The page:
My dad, my brother and I used to sit in our backyard after it got dark on the 4th of July and watch the fireworks. We lived at the top of a hill in a small, rural town in upstate New York, overlooking a forest that tumbled down a steep hill toward the rest of the town. We sat in white plastic chairs out on the lawn and looked up over the forest where, each year, those quintessential American explosives — paradoxically illegal and ubiquitous — lit up the sky.
It was the highlight of my summer. Not because of the incredible sounds the fireworks made, which seized my attention and refused to give it back until they were finished, nor because of the colors, which were certainly impressive in their ethereal impossibility — elaborate, neon patterns across a pitch black sky. I loved the Fourth of July because we got to stay up late, because we got to sit outside and listen to the crickets and watch the fireflies, because we could just be there with my dad staring out silently, enjoying vicariously the neighbors’ pool parties on the other side of their fence, pretending for that night that I was an adult and that my unquenchable questions about the infinity of stars draped over us were valid and worth pondering out there with him for as long as the cacophony lasted.
It was cacophony. A week before July 4th each year my family would go to Hanofee Park for our town’s official fireworks display. We’d arrive around seven o’clock and spread out a blanket on a patch of grass, in the proximity of family friends, elementary school teachers, the popular kids and their older siblings we never dared talk to and always wished we could be around. We’d eat the picnic dinner my mom had prepared, maybe explore the park a bit, kicking around a soccer ball or watching musicians twang on the temporary stage. Then it would get dark, and we’d return to our quilt, and as the fireworks began, my mom and my brother would head for the car. The fireworks were launched only a couple hundred yards from where we sat, and my brother was afraid of the noise at such close range.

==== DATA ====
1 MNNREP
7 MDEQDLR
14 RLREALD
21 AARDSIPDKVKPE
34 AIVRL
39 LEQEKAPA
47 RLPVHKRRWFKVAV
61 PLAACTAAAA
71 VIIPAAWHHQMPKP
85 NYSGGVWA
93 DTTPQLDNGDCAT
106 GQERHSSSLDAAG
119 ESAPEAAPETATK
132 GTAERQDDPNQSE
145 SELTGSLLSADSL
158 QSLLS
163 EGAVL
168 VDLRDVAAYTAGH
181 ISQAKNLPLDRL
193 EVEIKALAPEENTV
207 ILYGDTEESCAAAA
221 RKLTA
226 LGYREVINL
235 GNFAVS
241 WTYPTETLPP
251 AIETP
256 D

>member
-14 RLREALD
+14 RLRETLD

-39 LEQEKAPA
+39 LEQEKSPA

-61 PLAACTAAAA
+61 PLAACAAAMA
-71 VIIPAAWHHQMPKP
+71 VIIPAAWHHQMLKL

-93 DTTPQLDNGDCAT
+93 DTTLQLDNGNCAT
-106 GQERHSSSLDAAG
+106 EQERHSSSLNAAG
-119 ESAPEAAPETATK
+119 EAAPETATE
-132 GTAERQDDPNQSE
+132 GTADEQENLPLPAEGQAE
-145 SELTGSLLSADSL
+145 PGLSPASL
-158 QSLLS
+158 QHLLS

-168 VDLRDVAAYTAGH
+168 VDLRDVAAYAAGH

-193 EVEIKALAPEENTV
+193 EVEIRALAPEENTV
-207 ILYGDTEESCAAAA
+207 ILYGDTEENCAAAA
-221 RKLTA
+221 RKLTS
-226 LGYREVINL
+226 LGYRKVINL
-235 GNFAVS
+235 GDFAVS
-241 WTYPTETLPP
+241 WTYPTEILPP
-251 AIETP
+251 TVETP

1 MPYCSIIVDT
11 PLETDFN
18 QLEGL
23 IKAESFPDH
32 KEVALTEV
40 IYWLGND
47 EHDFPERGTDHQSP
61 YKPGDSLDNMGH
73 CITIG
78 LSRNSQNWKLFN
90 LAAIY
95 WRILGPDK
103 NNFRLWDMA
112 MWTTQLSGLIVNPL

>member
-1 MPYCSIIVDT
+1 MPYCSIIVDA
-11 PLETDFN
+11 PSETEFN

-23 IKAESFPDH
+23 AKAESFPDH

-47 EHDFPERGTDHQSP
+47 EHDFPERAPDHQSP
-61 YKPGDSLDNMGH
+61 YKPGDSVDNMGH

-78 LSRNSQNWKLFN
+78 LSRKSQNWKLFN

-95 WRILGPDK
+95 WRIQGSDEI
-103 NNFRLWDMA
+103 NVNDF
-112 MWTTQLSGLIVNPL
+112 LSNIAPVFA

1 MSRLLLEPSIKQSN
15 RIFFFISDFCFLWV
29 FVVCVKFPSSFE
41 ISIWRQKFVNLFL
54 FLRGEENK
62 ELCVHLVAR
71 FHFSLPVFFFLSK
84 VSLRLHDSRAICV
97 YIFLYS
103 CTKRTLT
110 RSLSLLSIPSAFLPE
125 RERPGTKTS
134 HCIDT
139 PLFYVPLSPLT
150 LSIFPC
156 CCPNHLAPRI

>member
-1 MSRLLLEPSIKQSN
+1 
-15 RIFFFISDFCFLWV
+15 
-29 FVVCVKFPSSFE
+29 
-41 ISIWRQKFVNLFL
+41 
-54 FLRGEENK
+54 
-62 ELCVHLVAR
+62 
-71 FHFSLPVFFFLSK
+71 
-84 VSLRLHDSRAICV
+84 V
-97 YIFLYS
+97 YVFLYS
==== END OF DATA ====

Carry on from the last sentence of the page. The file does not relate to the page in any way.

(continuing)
The noise was unfathomably loud. The first boom signaled the launch, a lone gunshot that promised to birth ten or twelve more a couple seconds later. When the projectile reached its apogee up over the lake, above where we all waited in suspense, we braced for the sudden chain of deafening pounds, our necks craned far back, some of us lying supine so as to get the full spectacle of the sky. It went like this for twenty minutes or so, until the finale, when the launchers — local firefighters — discarded all pretense of patience and method, deploying every last one of their fireworks in rapid succession. This produced a barrage of fire that shattered the sky over and over again. The earth spasmed, pounded, and if you looked away from the explosions themselves you could actually see the ground quake while the lights of the fireworks flashed over the crowd and through the trees, like thousands of photographs were being taken by cameras the size of clouds. I held my fingers to my ears to protect myself. The colors themselves became predictable and excessive — I yearned for a pause, to prove that I could still hear, that the dark sky still existed. Years later, when my brother was no longer was afraid, he would stay out on the blanket with me and my dad, while my mother dragged our dog away, knowing she would soon cower in mortal fear on the floor of the backseat.